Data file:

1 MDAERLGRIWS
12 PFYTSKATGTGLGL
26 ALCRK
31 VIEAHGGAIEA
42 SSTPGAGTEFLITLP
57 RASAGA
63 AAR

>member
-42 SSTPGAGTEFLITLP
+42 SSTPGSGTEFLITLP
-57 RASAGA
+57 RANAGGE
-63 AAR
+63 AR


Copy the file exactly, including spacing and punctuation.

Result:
1 MDAERLGRIWS
12 PFYTSKATGTGLGL
26 ALCRK
31 VIEAHGGAIEA
42 SSTPGAGTEFLITLP
57 RASAGA
63 AAR

>member
-42 SSTPGAGTEFLITLP
+42 SSTPGSGTEFLITLP
-57 RASAGA
+57 RANAGGE
-63 AAR
+63 AR